What went wrong? Saakashvili has always styled himself a democrat—as well as one of the United States's few allies in the region, ready to stand up to Kremlin bullying and to push through radical economic reforms designed to reshape his country as a liberal, democratic free market.

That hardly squares with this week's violence—or with 15 days of martial law imposed by Saakashvili yesterday and expected to be ratified by parliament by the end of the week. All demonstrations are banned; all media is under temporary state censorship. The opposition-supporting Imedi TV station was forced off the air as riot police stormed into the channel's buildings late Wednesday night. News Web sites have also been closed.

"Its like the Soviet era, when they would televise the Swan Lake ballet when something important was happening," complains Georgian Radio Freedom journalist Koba Liklikadze. He says that the station's management is "looking for ways to switch to shortwave broadcasting" in order to defy restrictions on FM radio. "An information blackout is the stupidest thing [for the state] to do. There's a hunger for information."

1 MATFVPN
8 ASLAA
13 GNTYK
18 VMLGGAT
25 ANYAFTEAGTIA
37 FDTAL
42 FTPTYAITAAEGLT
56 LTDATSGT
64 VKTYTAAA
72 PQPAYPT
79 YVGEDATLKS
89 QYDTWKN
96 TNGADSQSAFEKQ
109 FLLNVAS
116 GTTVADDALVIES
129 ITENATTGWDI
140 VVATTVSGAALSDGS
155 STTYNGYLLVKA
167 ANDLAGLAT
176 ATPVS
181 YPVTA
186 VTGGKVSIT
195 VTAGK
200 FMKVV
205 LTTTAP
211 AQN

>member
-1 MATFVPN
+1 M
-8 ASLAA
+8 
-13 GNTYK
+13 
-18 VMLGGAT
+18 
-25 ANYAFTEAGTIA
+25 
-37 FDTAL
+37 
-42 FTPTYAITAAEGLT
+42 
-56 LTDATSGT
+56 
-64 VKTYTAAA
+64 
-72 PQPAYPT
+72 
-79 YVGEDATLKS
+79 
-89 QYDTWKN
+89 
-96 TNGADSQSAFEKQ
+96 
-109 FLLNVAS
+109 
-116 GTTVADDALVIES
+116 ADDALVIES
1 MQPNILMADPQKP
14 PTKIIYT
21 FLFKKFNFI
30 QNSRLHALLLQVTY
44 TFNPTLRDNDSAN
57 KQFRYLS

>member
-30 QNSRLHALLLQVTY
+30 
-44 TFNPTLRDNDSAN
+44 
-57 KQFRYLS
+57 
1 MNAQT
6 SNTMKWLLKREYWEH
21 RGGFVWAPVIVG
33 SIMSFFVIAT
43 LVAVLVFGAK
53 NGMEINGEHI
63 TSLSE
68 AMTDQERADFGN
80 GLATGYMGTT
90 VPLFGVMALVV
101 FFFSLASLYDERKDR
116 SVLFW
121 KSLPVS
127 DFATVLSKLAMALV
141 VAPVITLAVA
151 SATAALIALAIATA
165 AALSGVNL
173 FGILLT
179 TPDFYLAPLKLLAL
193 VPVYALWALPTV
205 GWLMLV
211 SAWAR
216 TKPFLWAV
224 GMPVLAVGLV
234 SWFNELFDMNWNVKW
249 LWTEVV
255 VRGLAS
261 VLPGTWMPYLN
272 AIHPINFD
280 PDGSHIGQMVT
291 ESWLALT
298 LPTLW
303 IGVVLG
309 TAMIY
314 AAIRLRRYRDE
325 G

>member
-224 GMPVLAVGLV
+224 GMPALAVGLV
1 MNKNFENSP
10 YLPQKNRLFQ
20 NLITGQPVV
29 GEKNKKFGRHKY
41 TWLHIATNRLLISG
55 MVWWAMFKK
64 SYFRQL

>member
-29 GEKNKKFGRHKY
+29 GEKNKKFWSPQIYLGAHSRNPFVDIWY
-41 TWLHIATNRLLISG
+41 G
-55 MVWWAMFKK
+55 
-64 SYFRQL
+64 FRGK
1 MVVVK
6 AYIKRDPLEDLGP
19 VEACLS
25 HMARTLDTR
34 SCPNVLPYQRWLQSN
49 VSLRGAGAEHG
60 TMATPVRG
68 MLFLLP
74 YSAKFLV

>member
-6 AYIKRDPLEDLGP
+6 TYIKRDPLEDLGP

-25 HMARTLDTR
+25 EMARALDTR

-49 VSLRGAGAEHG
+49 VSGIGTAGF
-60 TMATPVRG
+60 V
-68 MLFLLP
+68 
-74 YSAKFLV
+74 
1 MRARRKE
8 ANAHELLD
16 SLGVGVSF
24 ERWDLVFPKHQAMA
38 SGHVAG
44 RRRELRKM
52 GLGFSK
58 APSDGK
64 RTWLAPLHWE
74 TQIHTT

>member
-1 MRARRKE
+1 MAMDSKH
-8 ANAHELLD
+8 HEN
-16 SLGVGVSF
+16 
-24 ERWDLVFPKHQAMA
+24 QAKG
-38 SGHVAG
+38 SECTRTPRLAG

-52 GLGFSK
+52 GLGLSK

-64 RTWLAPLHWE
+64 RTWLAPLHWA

Saakashvili's ally and head of the parliament's defense committee Givi Targamadze claimed last night that the government was defending democracy against a "coup attempt" organized by powerful business interests and backed by Russia. "Imedi TV is a tool that [Georgian businessman] Badri Patarkatsishvili is using to plot a coup in Georgia to please the Kremlin," Targamadze told state television.

It's hard to know if there is any truth to those allegations. But, in fact, it's now irrelevant. Despite the semblance of order on Tbilisi's streets, Saakashvili has decisively lost the first round to the opposition. He's ordered the use of force against peaceful demonstrators—with 360 people ending up in the hospital. Opposition leaders Konstantin Gamsakhurdia, son of Georgia's late president, and Labor Party leader Shalva Natelashvili have both disappeared after warrants were issued for their arrest, while another, Koba Davitashvili, head of the opposition People's Party, claims that he was "kidnapped and beaten" by police on the afternoon of Nov. 7.